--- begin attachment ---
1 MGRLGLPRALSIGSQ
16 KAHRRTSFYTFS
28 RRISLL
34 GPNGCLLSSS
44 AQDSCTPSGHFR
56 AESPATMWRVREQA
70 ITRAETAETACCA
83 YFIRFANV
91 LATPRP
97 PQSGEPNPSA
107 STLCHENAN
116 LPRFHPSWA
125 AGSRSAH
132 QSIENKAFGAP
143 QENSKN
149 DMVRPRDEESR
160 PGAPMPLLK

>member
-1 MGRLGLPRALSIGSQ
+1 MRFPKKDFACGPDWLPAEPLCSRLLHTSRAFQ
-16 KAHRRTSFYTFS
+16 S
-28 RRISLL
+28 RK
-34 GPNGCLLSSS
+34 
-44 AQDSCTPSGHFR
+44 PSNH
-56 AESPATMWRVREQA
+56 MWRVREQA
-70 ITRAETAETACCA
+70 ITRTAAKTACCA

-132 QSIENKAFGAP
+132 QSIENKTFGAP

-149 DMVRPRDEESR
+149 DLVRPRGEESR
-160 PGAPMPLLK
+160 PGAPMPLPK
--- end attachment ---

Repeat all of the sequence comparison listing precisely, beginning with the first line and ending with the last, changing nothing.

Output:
1 MGRLGLPRALSIGSQ
16 KAHRRTSFYTFS
28 RRISLL
34 GPNGCLLSSS
44 AQDSCTPSGHFR
56 AESPATMWRVREQA
70 ITRAETAETACCA
83 YFIRFANV
91 LATPRP
97 PQSGEPNPSA
107 STLCHENAN
116 LPRFHPSWA
125 AGSRSAH
132 QSIENKAFGAP
143 QENSKN
149 DMVRPRDEESR
160 PGAPMPLLK

>member
-1 MGRLGLPRALSIGSQ
+1 MRFPKKDFACGPDWLPAEPLCSRLLHTSRAFQ
-16 KAHRRTSFYTFS
+16 S
-28 RRISLL
+28 RK
-34 GPNGCLLSSS
+34 
-44 AQDSCTPSGHFR
+44 PSNH
-56 AESPATMWRVREQA
+56 MWRVREQA
-70 ITRAETAETACCA
+70 ITRTAAKTACCA

-132 QSIENKAFGAP
+132 QSIENKTFGAP

-149 DMVRPRDEESR
+149 DLVRPRGEESR
-160 PGAPMPLLK
+160 PGAPMPLPK